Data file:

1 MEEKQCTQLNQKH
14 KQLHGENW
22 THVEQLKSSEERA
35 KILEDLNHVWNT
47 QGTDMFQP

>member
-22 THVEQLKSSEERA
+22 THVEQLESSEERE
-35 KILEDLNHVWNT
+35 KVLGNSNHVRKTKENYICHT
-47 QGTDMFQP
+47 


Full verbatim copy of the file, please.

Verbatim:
1 MEEKQCTQLNQKH
14 KQLHGENW
22 THVEQLKSSEERA
35 KILEDLNHVWNT
47 QGTDMFQP

>member
-22 THVEQLKSSEERA
+22 THVEQLESSEERE
-35 KILEDLNHVWNT
+35 KVLGNSNHVRKTKENYICHT
-47 QGTDMFQP
+47 